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Addressing the consequences of conflict and trauma in Northern Ireland
Author: David Bolton

Conflict poses considerable challenges for services that support communities, and in particular those affected by violence. This book describes the work undertaken in Omagh against the background of the most recent period of violent conflict in Ireland, and specifically it draws upon the work following the Omagh bombing. The bombing came just four months after the Northern Ireland peace agreement, known formally as the Belfast Agreement of 1998, and more informally as the Good Friday Agreement. The book describes the impact of the bomb and the early responses. Local trade unions, employers and the business community played key roles at times, particularly in underlining the need for solidarity and in identifying themselves with the desire for peace. The book looks at the outcome of needs-assessments undertaken following the Omagh bombing. The efforts to understand the mental health and related impact of the violence associated with the Troubles in Northern Ireland over the period 1969 to 2015 are focused in detail. The later efforts to build services for the benefit of the wider population are described, drawing upon the lessons gained in responding to the Omagh bombing. The developments in therapy, in training and education, and in research and advocacy are described with reference to the work of the Northern Ireland Centre for Trauma and Transformation (NICTT). The book draws together key conclusions about the approaches that could be taken to address mental health and well-being as an essential component of a peace-building project.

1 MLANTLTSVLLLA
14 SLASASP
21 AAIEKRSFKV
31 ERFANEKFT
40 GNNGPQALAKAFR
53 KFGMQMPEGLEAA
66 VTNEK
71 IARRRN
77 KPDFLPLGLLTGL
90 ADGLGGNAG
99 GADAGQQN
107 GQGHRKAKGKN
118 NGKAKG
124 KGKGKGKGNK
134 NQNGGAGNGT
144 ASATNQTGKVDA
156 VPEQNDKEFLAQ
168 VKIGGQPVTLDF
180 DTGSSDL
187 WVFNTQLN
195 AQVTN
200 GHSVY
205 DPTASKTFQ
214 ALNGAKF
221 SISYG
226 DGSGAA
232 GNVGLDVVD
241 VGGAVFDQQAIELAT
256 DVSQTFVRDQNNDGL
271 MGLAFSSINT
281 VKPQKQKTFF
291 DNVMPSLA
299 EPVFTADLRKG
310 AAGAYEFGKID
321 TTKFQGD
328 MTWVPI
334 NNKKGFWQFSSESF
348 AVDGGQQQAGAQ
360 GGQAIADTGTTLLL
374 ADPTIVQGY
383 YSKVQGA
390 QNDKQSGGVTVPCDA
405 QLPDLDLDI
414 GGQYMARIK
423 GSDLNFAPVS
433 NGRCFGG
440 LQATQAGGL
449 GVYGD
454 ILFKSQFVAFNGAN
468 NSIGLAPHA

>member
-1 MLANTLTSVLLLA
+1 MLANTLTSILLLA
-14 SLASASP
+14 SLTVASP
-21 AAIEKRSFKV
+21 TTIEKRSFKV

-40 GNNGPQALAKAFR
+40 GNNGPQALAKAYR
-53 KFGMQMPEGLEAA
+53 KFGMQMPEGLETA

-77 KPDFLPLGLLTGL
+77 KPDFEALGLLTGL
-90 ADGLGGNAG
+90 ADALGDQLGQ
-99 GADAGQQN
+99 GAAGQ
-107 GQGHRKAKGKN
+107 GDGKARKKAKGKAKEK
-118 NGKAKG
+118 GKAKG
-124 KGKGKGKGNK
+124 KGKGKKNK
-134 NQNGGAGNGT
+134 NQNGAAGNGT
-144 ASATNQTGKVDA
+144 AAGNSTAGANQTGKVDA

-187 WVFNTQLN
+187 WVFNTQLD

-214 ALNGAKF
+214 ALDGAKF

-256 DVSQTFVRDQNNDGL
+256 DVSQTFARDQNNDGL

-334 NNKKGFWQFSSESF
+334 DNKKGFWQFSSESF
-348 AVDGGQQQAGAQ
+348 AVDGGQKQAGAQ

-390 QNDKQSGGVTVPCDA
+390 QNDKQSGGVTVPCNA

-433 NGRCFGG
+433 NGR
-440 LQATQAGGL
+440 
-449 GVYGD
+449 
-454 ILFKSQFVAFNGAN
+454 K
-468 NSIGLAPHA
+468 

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Six stories of the siege
Author: Sue-Ann Harding

The cruelty of the September 2004 terrorist attack marks Beslan as Russia's worst hostage crisis. The similarities and differences in the reporting of such a violent, and ultimately calamitous, series of events are the focus of this book. The book investigates ways in which different narratives are constructed from, and in response to, events emerging from situations of violent conflict. It explores the relevance of narratives for, and the contributions of socio- narrative theory towards, understanding, explaining and challenging the behaviour of individuals and the practices of social units and institutions. The book also explores issues of translation and ways in which translation impacts on the (re)construction of narratives. It is written as an act of anamnesis to engender recognition and recollection. The book is essentially a case study in that it investigates in depth a small sample of online reporting written in response to a particular set of events. The socio- narrative theory presented is not just an analytical tool but is itself an object of investigation. The book investigates the Russian- language narrative texts published by a different online news agency by analyzing those texts published by the major Russian agency RIA- Novosti . It then examines the Chechen resistance website Kavkazcenter, and investigates the reports published by Caucasian Knot, a charitably funded Russian civil society website. These chapters strive to determine what narratives, the English-language material, these three Russian news agencies constructed from the reported events in Beslan, and how these narratives were constructed.